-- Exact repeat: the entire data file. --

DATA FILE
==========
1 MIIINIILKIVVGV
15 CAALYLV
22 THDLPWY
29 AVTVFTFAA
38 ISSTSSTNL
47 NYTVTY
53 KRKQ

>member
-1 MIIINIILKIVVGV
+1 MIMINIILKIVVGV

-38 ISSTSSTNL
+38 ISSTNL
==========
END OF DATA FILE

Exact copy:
1 MIIINIILKIVVGV
15 CAALYLV
22 THDLPWY
29 AVTVFTFAA
38 ISSTSSTNL
47 NYTVTY
53 KRKQ

>member
-1 MIIINIILKIVVGV
+1 MIMINIILKIVVGV

-38 ISSTSSTNL
+38 ISSTNL